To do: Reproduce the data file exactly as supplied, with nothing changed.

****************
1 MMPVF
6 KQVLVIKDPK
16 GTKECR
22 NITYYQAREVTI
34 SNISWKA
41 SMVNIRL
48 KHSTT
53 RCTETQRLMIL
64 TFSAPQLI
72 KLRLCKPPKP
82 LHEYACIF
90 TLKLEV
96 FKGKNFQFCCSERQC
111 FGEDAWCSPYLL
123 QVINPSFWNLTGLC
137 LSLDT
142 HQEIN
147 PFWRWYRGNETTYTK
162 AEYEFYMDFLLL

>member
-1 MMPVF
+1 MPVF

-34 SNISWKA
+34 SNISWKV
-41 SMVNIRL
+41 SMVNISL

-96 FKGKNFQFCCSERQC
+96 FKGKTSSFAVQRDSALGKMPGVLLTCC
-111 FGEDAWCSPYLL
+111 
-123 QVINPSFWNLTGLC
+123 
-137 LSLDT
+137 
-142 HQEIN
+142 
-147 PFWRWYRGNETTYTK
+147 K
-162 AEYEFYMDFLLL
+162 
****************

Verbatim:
1 MMPVF
6 KQVLVIKDPK
16 GTKECR
22 NITYYQAREVTI
34 SNISWKA
41 SMVNIRL
48 KHSTT
53 RCTETQRLMIL
64 TFSAPQLI
72 KLRLCKPPKP
82 LHEYACIF
90 TLKLEV
96 FKGKNFQFCCSERQC
111 FGEDAWCSPYLL
123 QVINPSFWNLTGLC
137 LSLDT
142 HQEIN
147 PFWRWYRGNETTYTK
162 AEYEFYMDFLLL

>member
-1 MMPVF
+1 MPVF

-34 SNISWKA
+34 SNISWKV
-41 SMVNIRL
+41 SMVNISL

-96 FKGKNFQFCCSERQC
+96 FKGKTSSFAVQRDSALGKMPGVLLTCC
-111 FGEDAWCSPYLL
+111 
-123 QVINPSFWNLTGLC
+123 
-137 LSLDT
+137 
-142 HQEIN
+142 
-147 PFWRWYRGNETTYTK
+147 K
-162 AEYEFYMDFLLL
+162 